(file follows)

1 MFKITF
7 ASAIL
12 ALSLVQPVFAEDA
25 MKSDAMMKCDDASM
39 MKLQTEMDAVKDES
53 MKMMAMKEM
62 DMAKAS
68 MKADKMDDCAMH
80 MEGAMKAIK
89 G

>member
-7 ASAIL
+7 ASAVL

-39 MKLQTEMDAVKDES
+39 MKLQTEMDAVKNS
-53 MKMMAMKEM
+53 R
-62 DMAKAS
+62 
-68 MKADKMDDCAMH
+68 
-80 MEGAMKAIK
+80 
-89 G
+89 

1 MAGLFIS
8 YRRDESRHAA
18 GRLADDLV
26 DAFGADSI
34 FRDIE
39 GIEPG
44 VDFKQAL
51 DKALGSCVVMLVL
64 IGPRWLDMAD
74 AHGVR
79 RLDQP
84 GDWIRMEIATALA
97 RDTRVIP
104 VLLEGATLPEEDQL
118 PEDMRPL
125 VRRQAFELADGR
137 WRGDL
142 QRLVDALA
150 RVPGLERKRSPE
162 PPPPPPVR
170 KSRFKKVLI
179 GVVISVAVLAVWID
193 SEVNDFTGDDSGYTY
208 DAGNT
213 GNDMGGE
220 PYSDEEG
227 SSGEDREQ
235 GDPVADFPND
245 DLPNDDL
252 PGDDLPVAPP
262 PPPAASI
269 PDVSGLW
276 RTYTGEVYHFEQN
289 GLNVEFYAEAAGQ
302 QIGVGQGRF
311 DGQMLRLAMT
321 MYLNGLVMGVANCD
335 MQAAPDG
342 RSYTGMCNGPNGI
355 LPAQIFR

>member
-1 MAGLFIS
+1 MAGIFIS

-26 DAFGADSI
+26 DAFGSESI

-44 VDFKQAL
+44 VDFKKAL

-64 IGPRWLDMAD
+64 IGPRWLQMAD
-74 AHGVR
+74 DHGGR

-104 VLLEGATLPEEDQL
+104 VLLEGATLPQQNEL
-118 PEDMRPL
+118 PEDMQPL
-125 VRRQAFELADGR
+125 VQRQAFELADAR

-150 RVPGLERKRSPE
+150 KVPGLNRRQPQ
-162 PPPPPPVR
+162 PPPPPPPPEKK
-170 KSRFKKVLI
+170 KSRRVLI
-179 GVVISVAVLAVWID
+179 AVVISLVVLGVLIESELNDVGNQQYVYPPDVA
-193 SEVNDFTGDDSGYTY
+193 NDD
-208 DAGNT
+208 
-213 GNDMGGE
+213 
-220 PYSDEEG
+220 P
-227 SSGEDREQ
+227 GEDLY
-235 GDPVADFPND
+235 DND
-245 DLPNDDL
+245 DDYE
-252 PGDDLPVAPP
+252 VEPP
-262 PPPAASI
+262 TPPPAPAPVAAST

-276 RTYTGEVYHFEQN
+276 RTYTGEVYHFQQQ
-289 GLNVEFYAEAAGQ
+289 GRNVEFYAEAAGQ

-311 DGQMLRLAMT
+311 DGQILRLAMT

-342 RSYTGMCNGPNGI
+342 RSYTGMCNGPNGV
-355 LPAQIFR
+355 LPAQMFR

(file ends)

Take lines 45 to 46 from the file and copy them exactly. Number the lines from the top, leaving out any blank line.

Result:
162 PPPPPPVR
170 KSRFKKVLI